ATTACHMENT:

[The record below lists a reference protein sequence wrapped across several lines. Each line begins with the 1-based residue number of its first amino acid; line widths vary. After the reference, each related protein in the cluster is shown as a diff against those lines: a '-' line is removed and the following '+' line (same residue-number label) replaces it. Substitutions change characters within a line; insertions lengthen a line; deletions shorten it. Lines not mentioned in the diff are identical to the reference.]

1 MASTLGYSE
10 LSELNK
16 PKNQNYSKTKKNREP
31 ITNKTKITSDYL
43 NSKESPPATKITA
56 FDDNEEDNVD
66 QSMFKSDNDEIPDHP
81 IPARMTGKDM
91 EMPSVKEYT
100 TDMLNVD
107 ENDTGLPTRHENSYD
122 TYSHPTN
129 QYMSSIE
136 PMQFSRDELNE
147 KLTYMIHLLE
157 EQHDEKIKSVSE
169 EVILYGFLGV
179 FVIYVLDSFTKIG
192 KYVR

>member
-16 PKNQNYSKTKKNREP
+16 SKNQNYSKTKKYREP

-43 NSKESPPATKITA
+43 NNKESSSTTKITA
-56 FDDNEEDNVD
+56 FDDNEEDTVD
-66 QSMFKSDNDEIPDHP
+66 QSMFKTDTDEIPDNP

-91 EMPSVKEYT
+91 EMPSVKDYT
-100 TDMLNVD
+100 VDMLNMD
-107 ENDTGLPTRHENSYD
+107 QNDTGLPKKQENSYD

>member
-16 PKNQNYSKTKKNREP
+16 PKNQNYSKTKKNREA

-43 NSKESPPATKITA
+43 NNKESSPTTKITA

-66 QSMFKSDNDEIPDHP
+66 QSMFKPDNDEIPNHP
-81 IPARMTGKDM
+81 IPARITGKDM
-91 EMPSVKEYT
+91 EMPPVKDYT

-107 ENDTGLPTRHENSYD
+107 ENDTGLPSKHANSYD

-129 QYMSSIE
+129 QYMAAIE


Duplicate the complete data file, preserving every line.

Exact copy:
[The record below lists a reference protein sequence wrapped across several lines. Each line begins with the 1-based residue number of its first amino acid; line widths vary. After the reference, each related protein in the cluster is shown as a diff against those lines: a '-' line is removed and the following '+' line (same residue-number label) replaces it. Substitutions change characters within a line; insertions lengthen a line; deletions shorten it. Lines not mentioned in the diff are identical to the reference.]

1 MASTLGYSE
10 LSELNK
16 PKNQNYSKTKKNREP
31 ITNKTKITSDYL
43 NSKESPPATKITA
56 FDDNEEDNVD
66 QSMFKSDNDEIPDHP
81 IPARMTGKDM
91 EMPSVKEYT
100 TDMLNVD
107 ENDTGLPTRHENSYD
122 TYSHPTN
129 QYMSSIE
136 PMQFSRDELNE
147 KLTYMIHLLE
157 EQHDEKIKSVSE
169 EVILYGFLGV
179 FVIYVLDSFTKIG
192 KYVR

>member
-16 PKNQNYSKTKKNREP
+16 SKNQNYSKTKKYREP

-43 NSKESPPATKITA
+43 NNKESSSTTKITA
-56 FDDNEEDNVD
+56 FDDNEEDTVD
-66 QSMFKSDNDEIPDHP
+66 QSMFKTDTDEIPDNP

-91 EMPSVKEYT
+91 EMPSVKDYT
-100 TDMLNVD
+100 VDMLNMD
-107 ENDTGLPTRHENSYD
+107 QNDTGLPKKQENSYD

>member
-16 PKNQNYSKTKKNREP
+16 PKNQNYSKTKKNREA

-43 NSKESPPATKITA
+43 NNKESSPTTKITA

-66 QSMFKSDNDEIPDHP
+66 QSMFKPDNDEIPNHP
-81 IPARMTGKDM
+81 IPARITGKDM
-91 EMPSVKEYT
+91 EMPPVKDYT

-107 ENDTGLPTRHENSYD
+107 ENDTGLPSKHANSYD

-129 QYMSSIE
+129 QYMAAIE